Spastin & Katanin do different jobs

Both important for healthy cells

Study on zebrafish embryos shows both Spastin and Katanin are needed for normal cell microtubule growth and function. Symptoms are more severe when both are in short supply. Zebrafish embryos may provide a way to find and test potential drugs to treat HSP.

Mutations in the SPAST (SPG4) gene, which encodes the microtubule-severing protein Spastin, are the most common cause of autosomal dominant hereditary spastic paraplegia (HSP). Following on from previous work in our laboratory showing that spastin is required for axon outgrowth, we report here that the related microtubule-severing protein Katanin is also required for axon outgrowth in vivo.

Using confocal time-lapse imaging, we have identified requirements for spastin and katanin in maintaining normal axonal microtubule dynamics and growth cone motility in vivo, supporting a model in which microtubule severing is required for concerted growth of neuronal microtubules.

Simultaneous knockdown of spastin and katanin caused a more severe phenotype than did individual knockdown of either gene, suggesting that they have different but related functions in supporting axon outgrowth. In addition, the microtubule-destabilising drug nocodazole abolished microtubule dynamics and growth cone motility, and enhanced phenotypic severity in spast-knockdown zebrafish embryos.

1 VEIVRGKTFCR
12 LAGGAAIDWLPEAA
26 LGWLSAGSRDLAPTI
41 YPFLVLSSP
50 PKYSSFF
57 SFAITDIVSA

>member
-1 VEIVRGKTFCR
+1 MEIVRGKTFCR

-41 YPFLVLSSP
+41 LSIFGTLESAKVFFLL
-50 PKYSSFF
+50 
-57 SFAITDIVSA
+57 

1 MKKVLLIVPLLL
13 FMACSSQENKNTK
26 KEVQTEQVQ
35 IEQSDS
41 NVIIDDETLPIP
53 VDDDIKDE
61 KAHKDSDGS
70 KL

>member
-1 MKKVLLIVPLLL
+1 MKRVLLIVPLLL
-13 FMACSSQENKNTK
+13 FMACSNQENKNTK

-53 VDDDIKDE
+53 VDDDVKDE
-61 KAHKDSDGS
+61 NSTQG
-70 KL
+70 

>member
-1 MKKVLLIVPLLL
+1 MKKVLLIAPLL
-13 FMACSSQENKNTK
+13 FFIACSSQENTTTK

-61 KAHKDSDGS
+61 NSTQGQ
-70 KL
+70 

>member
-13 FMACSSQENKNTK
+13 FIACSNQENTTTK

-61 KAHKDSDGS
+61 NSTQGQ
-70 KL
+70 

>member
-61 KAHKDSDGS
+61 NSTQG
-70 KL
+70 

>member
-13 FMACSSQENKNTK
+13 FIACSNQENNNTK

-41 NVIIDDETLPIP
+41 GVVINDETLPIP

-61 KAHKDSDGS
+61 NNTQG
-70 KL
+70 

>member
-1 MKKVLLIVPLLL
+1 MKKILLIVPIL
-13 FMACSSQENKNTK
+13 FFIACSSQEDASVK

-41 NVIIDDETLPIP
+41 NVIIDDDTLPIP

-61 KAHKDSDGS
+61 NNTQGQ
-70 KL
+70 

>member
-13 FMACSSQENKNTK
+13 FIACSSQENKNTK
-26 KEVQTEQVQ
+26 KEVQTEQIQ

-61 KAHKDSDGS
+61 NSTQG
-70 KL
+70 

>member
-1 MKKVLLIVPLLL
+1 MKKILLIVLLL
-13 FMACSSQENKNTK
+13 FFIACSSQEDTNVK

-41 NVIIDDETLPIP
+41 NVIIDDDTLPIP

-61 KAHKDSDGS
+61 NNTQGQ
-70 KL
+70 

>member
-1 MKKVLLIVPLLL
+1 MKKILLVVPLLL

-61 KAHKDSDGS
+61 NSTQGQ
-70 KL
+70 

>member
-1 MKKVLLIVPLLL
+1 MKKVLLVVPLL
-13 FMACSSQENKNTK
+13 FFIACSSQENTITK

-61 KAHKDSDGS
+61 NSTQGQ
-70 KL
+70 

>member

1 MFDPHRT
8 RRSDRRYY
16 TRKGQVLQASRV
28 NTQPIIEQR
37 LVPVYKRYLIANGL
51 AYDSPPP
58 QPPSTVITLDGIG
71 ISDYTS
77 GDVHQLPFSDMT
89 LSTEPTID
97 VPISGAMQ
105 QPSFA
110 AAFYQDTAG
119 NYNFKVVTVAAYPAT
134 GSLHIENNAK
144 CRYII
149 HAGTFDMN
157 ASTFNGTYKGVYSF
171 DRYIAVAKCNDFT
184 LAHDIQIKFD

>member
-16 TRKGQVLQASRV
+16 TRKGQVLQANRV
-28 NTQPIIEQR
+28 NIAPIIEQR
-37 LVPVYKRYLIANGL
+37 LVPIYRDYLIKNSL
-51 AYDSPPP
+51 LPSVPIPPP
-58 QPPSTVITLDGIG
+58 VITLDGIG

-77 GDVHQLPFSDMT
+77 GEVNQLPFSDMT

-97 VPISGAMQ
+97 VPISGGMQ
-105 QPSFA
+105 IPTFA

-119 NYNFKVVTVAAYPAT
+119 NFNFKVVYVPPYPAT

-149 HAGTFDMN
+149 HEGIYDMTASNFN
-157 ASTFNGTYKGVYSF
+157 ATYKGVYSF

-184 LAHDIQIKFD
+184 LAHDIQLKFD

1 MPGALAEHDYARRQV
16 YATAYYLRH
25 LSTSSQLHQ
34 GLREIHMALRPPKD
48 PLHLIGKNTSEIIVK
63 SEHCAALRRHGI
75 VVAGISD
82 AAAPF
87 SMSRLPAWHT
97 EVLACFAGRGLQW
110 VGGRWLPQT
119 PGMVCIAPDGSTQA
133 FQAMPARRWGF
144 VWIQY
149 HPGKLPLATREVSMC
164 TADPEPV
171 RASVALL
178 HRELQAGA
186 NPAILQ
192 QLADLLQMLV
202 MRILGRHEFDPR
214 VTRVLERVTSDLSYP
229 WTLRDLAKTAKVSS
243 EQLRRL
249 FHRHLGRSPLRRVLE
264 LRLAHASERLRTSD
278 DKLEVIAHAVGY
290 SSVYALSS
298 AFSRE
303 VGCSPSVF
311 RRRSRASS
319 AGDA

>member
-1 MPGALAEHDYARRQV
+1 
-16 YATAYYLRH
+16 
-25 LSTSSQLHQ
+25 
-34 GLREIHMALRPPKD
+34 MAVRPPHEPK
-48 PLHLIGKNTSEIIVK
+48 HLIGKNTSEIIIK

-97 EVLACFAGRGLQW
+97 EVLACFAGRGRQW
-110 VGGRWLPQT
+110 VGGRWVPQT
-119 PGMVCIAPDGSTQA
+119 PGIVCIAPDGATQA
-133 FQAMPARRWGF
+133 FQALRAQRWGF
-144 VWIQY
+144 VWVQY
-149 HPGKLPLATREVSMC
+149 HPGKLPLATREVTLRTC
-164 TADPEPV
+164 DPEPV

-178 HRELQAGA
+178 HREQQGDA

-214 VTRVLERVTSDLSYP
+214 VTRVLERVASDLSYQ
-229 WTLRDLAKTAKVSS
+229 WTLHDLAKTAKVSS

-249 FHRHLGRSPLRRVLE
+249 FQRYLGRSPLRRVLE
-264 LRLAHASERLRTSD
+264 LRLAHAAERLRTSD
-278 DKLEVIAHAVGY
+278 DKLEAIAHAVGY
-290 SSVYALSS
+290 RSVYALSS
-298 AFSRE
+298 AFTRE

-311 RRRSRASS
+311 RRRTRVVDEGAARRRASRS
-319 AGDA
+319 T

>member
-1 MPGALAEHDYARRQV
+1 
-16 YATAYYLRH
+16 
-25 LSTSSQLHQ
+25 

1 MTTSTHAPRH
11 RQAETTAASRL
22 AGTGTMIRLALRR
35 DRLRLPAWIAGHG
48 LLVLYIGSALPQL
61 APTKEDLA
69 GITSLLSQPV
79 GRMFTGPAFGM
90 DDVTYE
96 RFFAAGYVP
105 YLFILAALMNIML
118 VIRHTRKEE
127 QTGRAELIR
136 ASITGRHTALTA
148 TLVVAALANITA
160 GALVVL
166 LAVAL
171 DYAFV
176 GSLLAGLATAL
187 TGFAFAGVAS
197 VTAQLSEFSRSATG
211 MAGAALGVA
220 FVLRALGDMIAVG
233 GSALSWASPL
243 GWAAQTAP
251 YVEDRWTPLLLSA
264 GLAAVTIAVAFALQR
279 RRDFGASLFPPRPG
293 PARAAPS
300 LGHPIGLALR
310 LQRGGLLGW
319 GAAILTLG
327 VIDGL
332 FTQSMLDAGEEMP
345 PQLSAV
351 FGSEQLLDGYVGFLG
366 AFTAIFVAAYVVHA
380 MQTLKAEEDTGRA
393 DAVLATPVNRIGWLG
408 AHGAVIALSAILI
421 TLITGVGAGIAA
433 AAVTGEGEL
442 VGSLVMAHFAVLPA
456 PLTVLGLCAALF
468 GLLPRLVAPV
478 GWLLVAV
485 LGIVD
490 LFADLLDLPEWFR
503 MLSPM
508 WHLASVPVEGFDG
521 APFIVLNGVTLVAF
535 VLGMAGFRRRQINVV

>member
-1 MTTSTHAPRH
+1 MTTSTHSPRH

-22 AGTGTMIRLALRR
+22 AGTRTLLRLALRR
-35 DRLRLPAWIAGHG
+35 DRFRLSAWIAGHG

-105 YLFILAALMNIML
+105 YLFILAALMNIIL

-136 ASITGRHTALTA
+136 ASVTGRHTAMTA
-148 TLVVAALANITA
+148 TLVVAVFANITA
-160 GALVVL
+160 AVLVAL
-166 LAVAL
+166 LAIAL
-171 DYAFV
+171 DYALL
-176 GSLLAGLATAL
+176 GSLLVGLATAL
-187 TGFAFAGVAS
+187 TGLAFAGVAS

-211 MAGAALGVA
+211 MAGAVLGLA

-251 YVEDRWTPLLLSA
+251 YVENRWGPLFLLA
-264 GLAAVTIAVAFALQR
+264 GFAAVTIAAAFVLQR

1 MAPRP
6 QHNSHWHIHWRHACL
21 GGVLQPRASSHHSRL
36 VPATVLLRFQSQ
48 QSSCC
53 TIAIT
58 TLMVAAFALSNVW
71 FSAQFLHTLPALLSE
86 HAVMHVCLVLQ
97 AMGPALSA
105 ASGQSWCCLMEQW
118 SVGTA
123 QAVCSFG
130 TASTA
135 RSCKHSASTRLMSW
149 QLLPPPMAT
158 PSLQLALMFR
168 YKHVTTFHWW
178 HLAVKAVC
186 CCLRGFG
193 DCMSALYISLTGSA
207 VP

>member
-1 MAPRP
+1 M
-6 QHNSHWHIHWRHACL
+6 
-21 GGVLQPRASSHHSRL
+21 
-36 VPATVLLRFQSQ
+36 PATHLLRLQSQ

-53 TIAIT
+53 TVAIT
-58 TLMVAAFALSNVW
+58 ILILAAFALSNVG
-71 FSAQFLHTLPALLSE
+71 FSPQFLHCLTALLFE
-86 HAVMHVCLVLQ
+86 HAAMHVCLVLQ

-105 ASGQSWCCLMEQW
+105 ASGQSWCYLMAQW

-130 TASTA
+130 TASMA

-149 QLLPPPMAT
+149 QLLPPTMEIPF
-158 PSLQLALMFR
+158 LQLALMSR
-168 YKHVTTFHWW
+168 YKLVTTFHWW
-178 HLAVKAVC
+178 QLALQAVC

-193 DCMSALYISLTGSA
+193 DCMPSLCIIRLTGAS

Thus, disruption of microtubule dynamics might underlie neuronal dysfunction in this model, and this system could be used to identify compounds that modulate microtubule dynamics, some of which might have therapeutic potential in HSP.

SOURCE: Dis Model Mech. 2010 Nov-Dec;3(11-12):743-51. Epub 2010 Sep 9.PMID: 20829563 [PubMed – in process] PMCID: PMC2965401 [Available on 2011/5/1]

Genetic and chemical modulation of spastin-dependent axon outgrowth in zebrafish embryos indicates a role for impaired microtubule dynamics in hereditary spastic paraplegia.

Butler R, Wood JD, Landers JA, Cunliffe VT.

MRC Centre for Developmental and Biomedical Genetics, Department of Biomedical Science, University of Sheffield, Sheffield, S10 2TN, UK.

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